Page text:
Another scenario that has been proposed concerning the discovery of this rock is that this rock represents a volcanic "bomb" which was ejected about the time I found the rock in the early 1970’s. I believe this scenario unlikely also. First, if the rock was recently ejected from a volcano it would be made from the material of the volcano but would not have had time to accumulate the sandy material which apparently fills the volcanic material that makes up the structure of the rock. Secondly, I don’t think that the physics of our planet would allow a rock to travel as far as it would have had to travel. I suspect the nearest active volcano at that time would have been a third to half way around the world. Earth’s gravity is too strong and the atmosphere too dense to allow rocks of this size to travel that far. But the obvious old age of the rock and its contents speak against this scenario.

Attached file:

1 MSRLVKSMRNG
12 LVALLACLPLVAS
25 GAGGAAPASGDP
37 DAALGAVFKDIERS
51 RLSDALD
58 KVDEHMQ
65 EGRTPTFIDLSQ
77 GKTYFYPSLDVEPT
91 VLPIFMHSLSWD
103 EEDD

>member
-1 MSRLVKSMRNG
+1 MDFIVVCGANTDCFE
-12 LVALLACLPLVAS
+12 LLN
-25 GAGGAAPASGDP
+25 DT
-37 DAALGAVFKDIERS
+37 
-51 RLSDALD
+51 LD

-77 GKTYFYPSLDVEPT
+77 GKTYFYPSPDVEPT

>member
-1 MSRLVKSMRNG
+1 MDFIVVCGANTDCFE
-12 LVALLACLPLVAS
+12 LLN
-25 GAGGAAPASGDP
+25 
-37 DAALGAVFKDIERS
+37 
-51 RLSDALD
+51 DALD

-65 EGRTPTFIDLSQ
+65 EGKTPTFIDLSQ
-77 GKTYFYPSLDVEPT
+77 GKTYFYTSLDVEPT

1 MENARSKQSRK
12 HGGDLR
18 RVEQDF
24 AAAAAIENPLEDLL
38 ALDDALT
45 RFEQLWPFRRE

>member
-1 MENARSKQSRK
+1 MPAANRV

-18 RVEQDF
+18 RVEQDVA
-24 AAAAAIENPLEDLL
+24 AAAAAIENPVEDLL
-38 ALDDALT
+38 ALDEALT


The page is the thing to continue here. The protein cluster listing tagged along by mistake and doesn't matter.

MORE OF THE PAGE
Copyright 1998, 1999, 2000, 2001 The philosophy of space and time at

All rights reserved worldwide.

A license to use pictures and text can be purchased for a nominal fee at:

Contents    Core Samples  Fusion Crust  Age  Chemistry   Martian Dust  Mars Model Local Volcanoes Geology Report  Glass Internal Structure Boundary  Sites Overview  Home  Write NASA

cosmology of micromike

NASA contact page

Questions or comments? contacts: web pages content